Academic journal article The Journal of Negro Education

Pathways of Influence: How Parental Behaviors and Free Time Experiences Are Associated with African American Early Adolescent Development and Academic Achievement

Academic journal article The Journal of Negro Education

Pathways of Influence: How Parental Behaviors and Free Time Experiences Are Associated with African American Early Adolescent Development and Academic Achievement

Article excerpt

The importance of positive leisure experiences within the developmental process is welldocumented for middle class youth of European descent (Caldwell et al., 2004; Feldman & Matjasko, 2005; Kleiber, Larson, & Csikszentmihalyi, 1986; Sharp et al., 2011). At the same time, there is ample evidence that free time, if not used in constructive ways, can be a fertile ground for problem behavior such as substance use or vandalism (Caldwell & Smith, 2006). There is far less evidence about the role of leisure time for African American youth, particularly regarding developmental processes leading to academic success or behavioral problems (Boyce, Robinson, & Richards, 2011; Fisher et al., 2002). Such research is important given that these early experiences may cumulatively lead to academic, economic, and personal success, or future problems (Caspi & Silva, 1995; Ford & Schroeder, 2011) that are disproportionately prevalent in this population (Rodriguez, 2013). Furthermore, research on the mechanism by which parenting behavior influences children's free time within a low income, African American population is extremely limited.

Given the likely importance of the free time context in African American adolescent lives and the important role parents play in structuring and monitoring free time, the current study examines the linkages among five sets of variables: parenting behaviors, adolescent free time motivation and skills, school attachment, academic performance, substance use and delinquency in an urban, lowincome African American sample. Three models are tested examining potential causal mechanisms of how parenting behavior influences both risky and positive behaviors of youth through their free time experiences.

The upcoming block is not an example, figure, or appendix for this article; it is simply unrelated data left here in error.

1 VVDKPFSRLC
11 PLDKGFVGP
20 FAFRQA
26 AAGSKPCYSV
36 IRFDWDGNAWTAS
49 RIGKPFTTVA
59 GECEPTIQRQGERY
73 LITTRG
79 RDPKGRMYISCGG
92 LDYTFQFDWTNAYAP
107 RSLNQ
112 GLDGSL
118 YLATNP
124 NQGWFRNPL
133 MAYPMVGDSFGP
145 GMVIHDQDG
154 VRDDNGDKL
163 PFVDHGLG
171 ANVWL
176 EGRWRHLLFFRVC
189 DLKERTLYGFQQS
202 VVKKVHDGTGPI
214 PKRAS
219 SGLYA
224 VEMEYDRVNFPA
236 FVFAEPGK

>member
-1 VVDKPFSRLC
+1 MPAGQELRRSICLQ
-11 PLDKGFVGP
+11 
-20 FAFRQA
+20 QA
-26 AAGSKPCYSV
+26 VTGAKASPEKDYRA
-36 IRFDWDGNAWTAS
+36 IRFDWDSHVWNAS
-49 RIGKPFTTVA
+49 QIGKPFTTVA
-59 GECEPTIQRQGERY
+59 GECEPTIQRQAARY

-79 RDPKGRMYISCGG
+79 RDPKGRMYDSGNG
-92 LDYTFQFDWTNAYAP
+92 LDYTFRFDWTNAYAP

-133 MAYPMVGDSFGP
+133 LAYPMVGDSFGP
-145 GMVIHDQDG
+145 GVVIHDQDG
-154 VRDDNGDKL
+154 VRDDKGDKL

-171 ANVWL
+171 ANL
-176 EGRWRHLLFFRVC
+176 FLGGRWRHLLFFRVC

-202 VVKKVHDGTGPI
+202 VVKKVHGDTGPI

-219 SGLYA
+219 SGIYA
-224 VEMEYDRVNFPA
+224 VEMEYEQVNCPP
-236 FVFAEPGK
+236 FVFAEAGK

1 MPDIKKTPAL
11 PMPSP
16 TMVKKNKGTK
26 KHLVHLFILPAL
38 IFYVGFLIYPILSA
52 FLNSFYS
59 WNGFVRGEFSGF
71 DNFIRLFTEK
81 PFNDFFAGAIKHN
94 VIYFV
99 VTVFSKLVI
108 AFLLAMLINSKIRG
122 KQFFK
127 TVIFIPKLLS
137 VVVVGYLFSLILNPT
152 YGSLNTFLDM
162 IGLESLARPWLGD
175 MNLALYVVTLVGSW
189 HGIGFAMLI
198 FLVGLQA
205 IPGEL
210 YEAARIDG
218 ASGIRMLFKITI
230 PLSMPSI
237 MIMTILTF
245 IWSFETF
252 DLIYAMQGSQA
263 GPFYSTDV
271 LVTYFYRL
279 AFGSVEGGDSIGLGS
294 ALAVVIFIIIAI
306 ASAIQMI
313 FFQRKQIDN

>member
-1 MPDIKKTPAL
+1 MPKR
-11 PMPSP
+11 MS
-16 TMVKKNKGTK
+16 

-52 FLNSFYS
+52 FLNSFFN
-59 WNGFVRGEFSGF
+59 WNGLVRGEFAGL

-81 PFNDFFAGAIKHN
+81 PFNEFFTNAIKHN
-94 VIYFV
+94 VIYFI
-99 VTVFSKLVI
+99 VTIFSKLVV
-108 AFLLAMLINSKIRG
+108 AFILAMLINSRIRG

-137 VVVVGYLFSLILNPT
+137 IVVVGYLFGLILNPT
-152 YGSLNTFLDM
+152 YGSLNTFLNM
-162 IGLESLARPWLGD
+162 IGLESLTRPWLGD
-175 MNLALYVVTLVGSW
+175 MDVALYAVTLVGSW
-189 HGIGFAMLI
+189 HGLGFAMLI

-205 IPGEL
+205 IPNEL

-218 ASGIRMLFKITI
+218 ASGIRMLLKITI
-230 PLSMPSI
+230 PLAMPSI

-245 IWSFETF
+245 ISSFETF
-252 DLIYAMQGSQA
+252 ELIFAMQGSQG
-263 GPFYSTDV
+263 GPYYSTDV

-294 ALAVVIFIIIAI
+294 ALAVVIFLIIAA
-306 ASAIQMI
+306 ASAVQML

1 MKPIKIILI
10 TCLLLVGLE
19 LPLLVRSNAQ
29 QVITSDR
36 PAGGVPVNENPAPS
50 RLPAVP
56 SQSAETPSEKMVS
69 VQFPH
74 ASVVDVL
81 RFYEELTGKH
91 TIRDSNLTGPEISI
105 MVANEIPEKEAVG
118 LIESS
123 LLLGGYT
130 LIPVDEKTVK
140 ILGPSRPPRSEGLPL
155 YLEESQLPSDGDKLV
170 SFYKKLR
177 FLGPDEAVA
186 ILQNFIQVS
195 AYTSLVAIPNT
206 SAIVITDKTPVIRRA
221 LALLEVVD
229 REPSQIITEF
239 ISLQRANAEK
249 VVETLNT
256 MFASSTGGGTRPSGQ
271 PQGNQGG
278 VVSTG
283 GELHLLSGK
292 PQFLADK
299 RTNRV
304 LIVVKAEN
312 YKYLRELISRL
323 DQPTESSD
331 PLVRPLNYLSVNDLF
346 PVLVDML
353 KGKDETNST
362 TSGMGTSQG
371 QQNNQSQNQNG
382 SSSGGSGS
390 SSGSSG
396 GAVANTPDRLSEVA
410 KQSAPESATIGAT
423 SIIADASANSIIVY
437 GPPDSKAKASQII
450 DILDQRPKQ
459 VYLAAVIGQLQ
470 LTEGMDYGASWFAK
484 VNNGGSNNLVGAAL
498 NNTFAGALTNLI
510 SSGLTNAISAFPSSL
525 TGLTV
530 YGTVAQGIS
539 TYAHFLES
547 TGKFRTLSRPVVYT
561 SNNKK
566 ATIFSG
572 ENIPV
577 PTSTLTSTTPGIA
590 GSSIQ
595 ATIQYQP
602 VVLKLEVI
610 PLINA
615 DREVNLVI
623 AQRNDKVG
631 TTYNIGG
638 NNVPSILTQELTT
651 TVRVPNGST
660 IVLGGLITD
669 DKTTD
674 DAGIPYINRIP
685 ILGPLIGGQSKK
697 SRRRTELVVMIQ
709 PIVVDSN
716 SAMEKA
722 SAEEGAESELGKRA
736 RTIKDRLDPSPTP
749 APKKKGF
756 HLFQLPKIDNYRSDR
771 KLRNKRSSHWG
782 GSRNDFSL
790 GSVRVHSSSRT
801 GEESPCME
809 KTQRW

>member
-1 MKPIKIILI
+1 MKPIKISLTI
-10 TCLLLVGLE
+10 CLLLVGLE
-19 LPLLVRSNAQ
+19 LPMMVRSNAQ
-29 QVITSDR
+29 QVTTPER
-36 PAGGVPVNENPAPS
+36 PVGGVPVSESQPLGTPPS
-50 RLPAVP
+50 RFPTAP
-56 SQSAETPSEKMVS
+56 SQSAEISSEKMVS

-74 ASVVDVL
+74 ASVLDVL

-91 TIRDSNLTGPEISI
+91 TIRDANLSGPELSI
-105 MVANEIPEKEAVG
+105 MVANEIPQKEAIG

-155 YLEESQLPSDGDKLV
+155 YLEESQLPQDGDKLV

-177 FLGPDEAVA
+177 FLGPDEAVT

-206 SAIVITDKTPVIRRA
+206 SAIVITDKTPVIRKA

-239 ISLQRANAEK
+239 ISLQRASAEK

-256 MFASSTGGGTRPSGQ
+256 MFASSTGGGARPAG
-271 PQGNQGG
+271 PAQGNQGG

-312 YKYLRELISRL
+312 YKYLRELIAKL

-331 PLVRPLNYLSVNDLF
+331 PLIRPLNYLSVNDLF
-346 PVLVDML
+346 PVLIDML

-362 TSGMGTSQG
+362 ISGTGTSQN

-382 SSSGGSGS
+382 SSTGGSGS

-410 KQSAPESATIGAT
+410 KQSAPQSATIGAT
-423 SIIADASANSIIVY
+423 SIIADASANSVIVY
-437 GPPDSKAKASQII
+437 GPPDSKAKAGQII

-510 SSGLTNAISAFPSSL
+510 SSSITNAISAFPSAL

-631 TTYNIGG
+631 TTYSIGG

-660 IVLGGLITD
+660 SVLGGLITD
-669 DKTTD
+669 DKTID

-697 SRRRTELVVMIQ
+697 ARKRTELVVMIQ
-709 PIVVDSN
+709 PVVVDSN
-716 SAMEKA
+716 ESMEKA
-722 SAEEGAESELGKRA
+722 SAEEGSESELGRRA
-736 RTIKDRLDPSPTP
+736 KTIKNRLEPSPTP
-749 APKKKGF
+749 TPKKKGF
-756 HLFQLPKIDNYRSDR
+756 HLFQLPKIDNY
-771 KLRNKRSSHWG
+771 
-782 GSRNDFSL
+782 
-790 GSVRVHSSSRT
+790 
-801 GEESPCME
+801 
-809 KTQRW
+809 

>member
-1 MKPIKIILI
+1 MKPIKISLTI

PARENTING BEHAVIORS AND THE ADOLESCENT FREE TIME EXPERIENCE

Parenting behaviors are strongly associated with adolescent experience and outcomes associated with free time (Hutchinson, Baldwin, & Caldwell, 2003). We posit that adolescent perceptions of parental monitoring, control, and autonomy support have differing influences on three aspects of adolescent free time experience: amotivation, ability to restructure a boring free time activity (restructuring), and planning and decision-making skills (PDMS).

Parental monitoring of free time activities may be protective of adolescent substance use and delinquency (Crouter & Head, 2002), especially in unsafe (Pettit et al., 1999) and low socioeconomic status (SES) neighborhoods (Chuang et al., 2005). High levels of perceived parental monitoring also correlates with less boredom during free time, a risk factor for substance use (Caldwell & Darling, 1999; Caldwell & Smith, 1995; National Center on Addiction and Substance Use, 2003; Osgood et al., 1996).

Parental support of a child's growing autonomy in free time correlates with many positive outcomes, including ability to restructuring and PDMS (Caldwell et al., 2004; Hutchinson, Baldwin, & Caldwell, 2003), less antisocial behavior, and not using substances (Caldwell & Witt, 2011; Hutchinson, Baldwin, & Caldwell, 2003; Mahoney & Stattin, 2000). Parental autonomy enables adolescents to be challenged, improve skills, and make decisions.

Not all parental behavior, however, is related to positive outcomes. For instance, youth who feel their parents exert too much control (over-control) over their free time activities typically report more boredom and amotivation in their free time activities (Caldwell & Witt, 2011; Sharp et al., 2006), which places them at higher risk of substance use (Caldwell & Darling, 1999; Caldwell & Smith, 1995; National Center on Addiction and Substance Use, 2003; Osgood et al., 1996). Youth who perceive parental demands to be over-controlling report less internal motivation, less developed decision-making skills and understanding of how to structure free time without help (Caldwell & Witt, 2011). Therefore, understanding how well these associations generalize to African American adolescents could inform how their parents positively influence free time experience. …

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